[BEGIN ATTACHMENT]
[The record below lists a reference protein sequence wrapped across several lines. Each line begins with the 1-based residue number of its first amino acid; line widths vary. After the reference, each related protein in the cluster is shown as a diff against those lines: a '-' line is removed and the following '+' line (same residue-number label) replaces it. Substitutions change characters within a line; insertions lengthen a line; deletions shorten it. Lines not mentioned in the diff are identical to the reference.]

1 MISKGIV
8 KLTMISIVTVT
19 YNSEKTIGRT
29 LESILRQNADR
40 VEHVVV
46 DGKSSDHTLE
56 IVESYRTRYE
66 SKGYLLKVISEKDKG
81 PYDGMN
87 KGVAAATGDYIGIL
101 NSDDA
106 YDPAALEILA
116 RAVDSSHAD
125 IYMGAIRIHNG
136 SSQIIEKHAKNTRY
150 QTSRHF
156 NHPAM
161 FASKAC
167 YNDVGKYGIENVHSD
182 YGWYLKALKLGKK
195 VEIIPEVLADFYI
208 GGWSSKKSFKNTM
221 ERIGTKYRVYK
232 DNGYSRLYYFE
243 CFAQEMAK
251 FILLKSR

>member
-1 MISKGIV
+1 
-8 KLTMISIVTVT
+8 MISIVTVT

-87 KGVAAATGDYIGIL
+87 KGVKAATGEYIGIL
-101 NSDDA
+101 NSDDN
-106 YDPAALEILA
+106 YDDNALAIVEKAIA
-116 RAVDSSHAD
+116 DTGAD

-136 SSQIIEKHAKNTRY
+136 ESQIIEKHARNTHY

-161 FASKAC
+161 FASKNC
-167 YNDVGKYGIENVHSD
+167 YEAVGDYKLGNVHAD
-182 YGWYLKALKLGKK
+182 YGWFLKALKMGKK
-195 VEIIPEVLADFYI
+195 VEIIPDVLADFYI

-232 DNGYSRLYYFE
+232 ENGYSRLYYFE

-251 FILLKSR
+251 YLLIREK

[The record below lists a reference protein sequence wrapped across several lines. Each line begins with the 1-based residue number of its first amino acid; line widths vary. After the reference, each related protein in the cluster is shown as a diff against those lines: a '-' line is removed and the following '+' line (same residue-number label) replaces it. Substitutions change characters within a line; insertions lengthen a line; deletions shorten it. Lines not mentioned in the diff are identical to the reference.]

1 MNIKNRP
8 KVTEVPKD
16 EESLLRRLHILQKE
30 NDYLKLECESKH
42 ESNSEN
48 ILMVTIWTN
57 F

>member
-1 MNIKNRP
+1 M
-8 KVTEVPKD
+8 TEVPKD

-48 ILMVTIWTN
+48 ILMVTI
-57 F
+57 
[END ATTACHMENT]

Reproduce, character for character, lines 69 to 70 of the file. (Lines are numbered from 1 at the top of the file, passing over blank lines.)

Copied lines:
+48 ILMVTI
-57 F